I don’t know if I agree with Klieman that we should only legalize home-production of marijuana because it has bad environmental costs, is terribly inefficient and millions of tiny, inefficient producers are hard to tax and regulate. It is much easier to tax an industry when a few behemoth corporations dominate some aspect of the supply chain like the cigarette corporations dominate the tobacco industry. If cigarette smokers directly bought tobacco from backyard producers at farmers’ markets, the government wouldn’t get any revenues and cigarettes would be even less safe because there would be less regulation and quality control from thousands of small producers. But tobacco would be a lot more expensive, so that could help reduce smoking.
Most research suggests that pot is a substitute for alcohol consumption, so more pot could reduce the consumption of alcohol and perhaps reduce the amount of alcohol marketing that American youth are targeted with. If Kleiman is right, and marijuana abuse is less harmful than alcohol abuse, then IF the total amount of substance abuse does not rise significantly, then greater marijuana use could decrease alcohol abuse enough to create a net benefit for society.
I don’t know if marijuana is less harmful than alcohol to the user, but marijuana abuse probably has less externalities upon innocent bystanders because it seems to produce fewer driving accidents and violence than alcohol abuse. Although both substances impair driving by reducing physical coordination, alcohol also makes people more reckless and overconfident. In contrast, potheads tend towards paranoia and are more likely to fear getting into an accident. Kleiman argues that America would be better off decriminalizing marijuana (with heavy taxes and regulation) and also making alcohol harder to get by raising alchohol taxes. He considers alcohol to be, “the country’s number one drug abuse problem.” His research suggests that increasing the alcohol tax back to the level it was at in the 1950s would,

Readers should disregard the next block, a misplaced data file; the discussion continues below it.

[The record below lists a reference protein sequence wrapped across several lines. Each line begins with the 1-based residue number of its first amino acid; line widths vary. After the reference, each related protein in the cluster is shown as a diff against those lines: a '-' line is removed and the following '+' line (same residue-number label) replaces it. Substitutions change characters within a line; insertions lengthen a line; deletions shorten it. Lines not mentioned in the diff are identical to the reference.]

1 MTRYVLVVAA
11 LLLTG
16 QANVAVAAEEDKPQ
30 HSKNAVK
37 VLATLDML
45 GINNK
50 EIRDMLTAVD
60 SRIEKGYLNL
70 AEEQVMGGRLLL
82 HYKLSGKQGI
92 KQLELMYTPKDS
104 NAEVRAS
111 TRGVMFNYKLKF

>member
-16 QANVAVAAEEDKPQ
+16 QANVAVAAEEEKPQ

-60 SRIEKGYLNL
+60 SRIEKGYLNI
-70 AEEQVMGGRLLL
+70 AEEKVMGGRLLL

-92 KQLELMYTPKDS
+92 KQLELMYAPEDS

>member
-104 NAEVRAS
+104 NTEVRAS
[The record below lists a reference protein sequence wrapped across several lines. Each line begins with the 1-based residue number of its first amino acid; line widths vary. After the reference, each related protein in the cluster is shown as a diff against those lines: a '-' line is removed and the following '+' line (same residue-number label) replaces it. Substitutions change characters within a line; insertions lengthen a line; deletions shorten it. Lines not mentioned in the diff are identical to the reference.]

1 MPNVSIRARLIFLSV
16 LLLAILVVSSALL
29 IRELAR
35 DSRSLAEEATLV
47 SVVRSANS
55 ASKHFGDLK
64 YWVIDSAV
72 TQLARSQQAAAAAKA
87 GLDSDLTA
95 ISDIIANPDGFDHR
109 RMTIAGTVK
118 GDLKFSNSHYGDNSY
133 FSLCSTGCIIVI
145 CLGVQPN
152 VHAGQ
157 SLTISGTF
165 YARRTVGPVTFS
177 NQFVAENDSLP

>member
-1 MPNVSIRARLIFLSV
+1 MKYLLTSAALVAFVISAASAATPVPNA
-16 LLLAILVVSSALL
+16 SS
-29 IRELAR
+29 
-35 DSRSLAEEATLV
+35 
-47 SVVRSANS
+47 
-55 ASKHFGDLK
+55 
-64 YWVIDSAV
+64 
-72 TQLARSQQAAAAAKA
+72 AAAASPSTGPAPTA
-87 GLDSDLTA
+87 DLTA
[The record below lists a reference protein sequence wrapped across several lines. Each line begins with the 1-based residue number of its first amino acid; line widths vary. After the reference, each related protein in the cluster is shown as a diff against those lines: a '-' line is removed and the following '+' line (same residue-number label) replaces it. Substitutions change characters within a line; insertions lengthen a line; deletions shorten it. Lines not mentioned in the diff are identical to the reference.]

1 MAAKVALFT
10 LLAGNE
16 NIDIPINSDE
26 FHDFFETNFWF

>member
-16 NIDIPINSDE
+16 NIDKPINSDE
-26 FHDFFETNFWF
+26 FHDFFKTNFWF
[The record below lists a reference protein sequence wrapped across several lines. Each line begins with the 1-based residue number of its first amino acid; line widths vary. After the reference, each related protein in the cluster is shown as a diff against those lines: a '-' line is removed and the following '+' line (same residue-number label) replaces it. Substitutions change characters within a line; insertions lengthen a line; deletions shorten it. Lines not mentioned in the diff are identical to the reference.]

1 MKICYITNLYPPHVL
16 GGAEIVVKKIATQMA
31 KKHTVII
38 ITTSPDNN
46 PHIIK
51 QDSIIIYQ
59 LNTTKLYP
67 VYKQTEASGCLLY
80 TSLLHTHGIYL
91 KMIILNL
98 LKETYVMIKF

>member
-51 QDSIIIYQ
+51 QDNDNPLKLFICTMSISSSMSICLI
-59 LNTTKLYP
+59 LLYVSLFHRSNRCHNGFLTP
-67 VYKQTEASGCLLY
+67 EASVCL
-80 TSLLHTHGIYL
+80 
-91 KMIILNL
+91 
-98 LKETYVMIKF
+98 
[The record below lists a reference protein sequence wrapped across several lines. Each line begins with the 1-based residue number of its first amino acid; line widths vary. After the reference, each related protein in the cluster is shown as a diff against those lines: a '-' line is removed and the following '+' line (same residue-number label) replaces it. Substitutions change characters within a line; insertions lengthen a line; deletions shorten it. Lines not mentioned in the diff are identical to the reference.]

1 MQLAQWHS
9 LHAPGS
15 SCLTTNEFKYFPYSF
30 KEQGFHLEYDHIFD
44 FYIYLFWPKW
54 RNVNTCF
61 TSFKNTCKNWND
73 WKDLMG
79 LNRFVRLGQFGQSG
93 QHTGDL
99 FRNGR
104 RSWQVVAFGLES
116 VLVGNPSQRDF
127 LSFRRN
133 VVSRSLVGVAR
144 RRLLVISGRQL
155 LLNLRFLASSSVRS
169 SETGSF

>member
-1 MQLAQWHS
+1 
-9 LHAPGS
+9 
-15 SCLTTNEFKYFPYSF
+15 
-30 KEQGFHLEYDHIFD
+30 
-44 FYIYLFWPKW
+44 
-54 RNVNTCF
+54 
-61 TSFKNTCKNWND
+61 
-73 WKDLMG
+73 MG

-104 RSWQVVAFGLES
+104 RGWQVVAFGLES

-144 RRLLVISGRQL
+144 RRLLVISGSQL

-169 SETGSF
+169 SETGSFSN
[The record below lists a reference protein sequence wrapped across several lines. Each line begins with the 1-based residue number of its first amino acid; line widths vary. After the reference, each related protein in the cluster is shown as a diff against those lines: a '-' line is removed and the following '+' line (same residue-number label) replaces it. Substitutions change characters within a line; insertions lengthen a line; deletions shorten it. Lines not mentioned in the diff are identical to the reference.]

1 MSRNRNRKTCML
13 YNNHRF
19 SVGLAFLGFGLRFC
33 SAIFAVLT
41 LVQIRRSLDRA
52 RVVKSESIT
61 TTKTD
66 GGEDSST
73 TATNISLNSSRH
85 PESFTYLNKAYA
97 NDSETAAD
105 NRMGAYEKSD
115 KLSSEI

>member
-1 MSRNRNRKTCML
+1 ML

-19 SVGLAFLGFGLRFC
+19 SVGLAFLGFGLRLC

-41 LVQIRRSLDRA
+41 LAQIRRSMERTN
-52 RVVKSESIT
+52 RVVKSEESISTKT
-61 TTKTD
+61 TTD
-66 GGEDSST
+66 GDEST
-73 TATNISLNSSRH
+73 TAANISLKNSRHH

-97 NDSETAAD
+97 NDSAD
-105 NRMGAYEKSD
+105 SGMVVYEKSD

prevent 800 homicides and 1500 accidental deaths per year, reduce healthcare costs, reduce teenage pregnancy, decrease domestic violence, protect fetal health and shrink the Federal deficit by $20 billion… [but] not a single politician in Washington has even dared to mention that change, largely in deference to one of America’s most powerful lobbies. …Tripling the alcohol tax would increase the price of each drink by about 20%. …This would reduce total drinking by about 10%, and in turn reduce [total] homicide and automotive accidents by about 5% each.